It’s been three years since those lovable yellow minions came into the animation world. And they’ve been missed.
The adventure continues with Gru, Margo, Agnes and Edith, as they edge towards becoming a complete family unit – but will all go to plan for this unusual band of misfits?
The plot of Despicable Me 2 follows a villain’s plans for World Domination (I know its been done, but it’s done well in this film). Yet it is the underlining plot, which centres largely on the unconventional family’s happiness and Gru’s newfound fatherhood leading him to attempt to secure a future for the girls, which carries the film. Gru is asked to use his criminal knowledge to help the “Anti-Villain League” find the current super villain who is causing havoc across the globe. However he is less than amused when he’s introduced to his new partner Lucy; a ditsy female spy with great intentions and a fondness for villains. The two are sent undercover to track down the bad guy and his toxic serum, capable of creating killing machines from any organic being he chooses to infect. The two develop a understanding and learn to work together as a team.
Apart form the overall plot of “bad guy gone good”, the film has a few heart warming and comical sub plots, like Margo’s newfound interest in boys (much to the distress of Gru). However the film is carried mainly by minion based puns. This isn’t a bad thing, but it is pretty clear what the marketing department are primarily focused on, with a spinoff film centred around the minions due in December 2014 and a huge amount of collectibles of these tiny yellow fellows shortly available in stores. You’re bound to love or hate these funny little guys before the year is out.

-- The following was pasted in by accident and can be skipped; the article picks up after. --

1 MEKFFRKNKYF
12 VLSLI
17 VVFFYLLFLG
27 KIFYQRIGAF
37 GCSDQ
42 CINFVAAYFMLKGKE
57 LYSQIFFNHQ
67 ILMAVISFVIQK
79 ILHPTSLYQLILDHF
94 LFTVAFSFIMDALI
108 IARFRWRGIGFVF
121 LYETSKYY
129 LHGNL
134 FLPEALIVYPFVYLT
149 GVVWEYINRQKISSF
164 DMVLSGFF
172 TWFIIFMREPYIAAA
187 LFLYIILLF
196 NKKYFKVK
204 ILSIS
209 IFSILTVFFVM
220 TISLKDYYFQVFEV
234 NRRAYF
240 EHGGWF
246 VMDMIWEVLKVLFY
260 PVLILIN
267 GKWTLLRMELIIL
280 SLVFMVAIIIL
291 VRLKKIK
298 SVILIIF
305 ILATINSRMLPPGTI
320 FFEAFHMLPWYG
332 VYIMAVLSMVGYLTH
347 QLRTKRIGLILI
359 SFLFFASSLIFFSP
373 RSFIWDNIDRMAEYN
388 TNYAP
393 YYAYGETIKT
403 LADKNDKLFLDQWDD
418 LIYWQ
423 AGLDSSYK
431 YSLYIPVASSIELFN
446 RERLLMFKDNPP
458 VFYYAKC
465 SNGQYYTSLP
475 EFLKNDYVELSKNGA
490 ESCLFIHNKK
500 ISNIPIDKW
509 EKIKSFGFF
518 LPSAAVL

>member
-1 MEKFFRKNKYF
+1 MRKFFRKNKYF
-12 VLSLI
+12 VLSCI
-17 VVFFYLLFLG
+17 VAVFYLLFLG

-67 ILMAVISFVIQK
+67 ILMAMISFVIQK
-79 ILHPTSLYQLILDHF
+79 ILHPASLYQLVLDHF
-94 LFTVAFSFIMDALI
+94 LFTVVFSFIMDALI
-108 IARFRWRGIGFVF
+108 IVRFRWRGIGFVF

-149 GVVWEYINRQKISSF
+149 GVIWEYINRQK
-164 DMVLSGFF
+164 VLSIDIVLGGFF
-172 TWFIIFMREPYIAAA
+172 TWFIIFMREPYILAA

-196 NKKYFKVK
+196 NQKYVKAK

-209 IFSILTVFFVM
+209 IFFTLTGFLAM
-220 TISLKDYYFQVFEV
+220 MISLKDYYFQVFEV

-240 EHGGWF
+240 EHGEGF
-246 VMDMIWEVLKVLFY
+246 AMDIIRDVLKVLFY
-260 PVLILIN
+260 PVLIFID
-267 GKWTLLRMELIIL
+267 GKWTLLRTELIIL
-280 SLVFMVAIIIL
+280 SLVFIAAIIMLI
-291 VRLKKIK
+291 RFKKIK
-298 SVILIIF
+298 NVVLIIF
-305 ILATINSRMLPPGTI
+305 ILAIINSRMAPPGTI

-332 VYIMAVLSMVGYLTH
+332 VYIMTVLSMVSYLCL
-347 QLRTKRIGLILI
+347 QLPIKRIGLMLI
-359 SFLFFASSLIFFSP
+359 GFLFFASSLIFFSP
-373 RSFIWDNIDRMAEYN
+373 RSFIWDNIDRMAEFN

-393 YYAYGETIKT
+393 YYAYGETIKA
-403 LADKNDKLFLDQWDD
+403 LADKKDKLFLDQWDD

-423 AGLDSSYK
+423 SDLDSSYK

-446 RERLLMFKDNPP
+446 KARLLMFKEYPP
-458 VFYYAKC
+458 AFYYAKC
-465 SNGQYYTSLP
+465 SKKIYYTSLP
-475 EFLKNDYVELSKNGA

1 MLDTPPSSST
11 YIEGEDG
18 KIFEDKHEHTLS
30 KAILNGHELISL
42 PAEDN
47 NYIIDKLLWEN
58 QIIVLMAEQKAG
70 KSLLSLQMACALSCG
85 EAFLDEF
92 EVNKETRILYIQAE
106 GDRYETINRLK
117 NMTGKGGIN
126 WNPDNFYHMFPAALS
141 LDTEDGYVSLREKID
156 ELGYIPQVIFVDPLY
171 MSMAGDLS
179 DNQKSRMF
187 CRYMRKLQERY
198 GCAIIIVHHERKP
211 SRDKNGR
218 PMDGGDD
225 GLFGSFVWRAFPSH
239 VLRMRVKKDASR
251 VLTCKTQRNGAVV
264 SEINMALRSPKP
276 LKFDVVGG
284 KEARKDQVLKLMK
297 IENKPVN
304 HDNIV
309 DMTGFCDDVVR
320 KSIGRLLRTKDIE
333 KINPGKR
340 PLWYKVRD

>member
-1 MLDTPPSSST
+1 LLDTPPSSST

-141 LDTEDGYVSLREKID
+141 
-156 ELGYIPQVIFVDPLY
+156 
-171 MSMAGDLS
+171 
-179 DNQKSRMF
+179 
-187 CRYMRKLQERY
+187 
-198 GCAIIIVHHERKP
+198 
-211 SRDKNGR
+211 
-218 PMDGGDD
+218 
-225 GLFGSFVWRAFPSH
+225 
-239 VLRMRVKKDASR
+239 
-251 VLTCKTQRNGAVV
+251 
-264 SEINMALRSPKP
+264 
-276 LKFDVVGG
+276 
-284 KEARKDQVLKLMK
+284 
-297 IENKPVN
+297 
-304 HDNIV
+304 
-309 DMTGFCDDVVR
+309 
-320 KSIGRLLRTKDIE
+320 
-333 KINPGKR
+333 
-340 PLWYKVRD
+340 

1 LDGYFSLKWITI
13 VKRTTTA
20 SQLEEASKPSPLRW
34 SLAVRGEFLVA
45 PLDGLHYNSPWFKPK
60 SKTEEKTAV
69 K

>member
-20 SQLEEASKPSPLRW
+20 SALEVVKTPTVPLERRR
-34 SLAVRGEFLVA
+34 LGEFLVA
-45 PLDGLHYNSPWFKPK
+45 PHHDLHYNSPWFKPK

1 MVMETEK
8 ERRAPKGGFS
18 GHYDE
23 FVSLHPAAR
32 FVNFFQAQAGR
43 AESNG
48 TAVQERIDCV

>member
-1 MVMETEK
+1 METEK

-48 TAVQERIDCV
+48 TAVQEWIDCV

The animation is great. With the sheer volume of characters and quick morphs you get a real sense of the hard work, and possibly enjoyment, from the rigging and texturing department.
The voice talent provided by Steve Carell is another feature that adds to the overall appeal of the film. Carell is able to alter his performance to that of classic super villain, with little evidence of his own voice. The voice acting is unlike any of his live action characters created with a real understanding of the cool and collected personality needed for this unlikely hero.
The film works well on it’s own, and despite minor hints to the previous film, there are no real problems with understanding the story or connection between characters if you haven’t yet seen the original. I could only suggest that perhaps you are more sympathetic and engaged with the characters, knowing how they started out together in the previous film. At the heart of this film is a story about a family learning to live together and a villain-turned superhero Dad trying to do the best for his children as well as improving his own lot in life.
The film has, of course, been realised in 3D, but isn’t greatly helped or hindered by this. There is some nice use of the 3D element early in the film, but this is forgotten about half way through (often the case in 3D features) and picked up rather lazily by the end credits, in a long and rather drawn out skit involving the minions.
The new film is on a very similar vein to the last; neither better or worse than the previous film, but is still entertaining for the whole family.
If you liked the first movie you’ll enjoy the second; it’s smart, funny and incredibly warm. This film, like the first, didn’t have much of a build up so it is surprising but nice to just enjoy a film with no pre-conceptions.
Despicable Me 2 is set to be released in UK cinemas on June 28.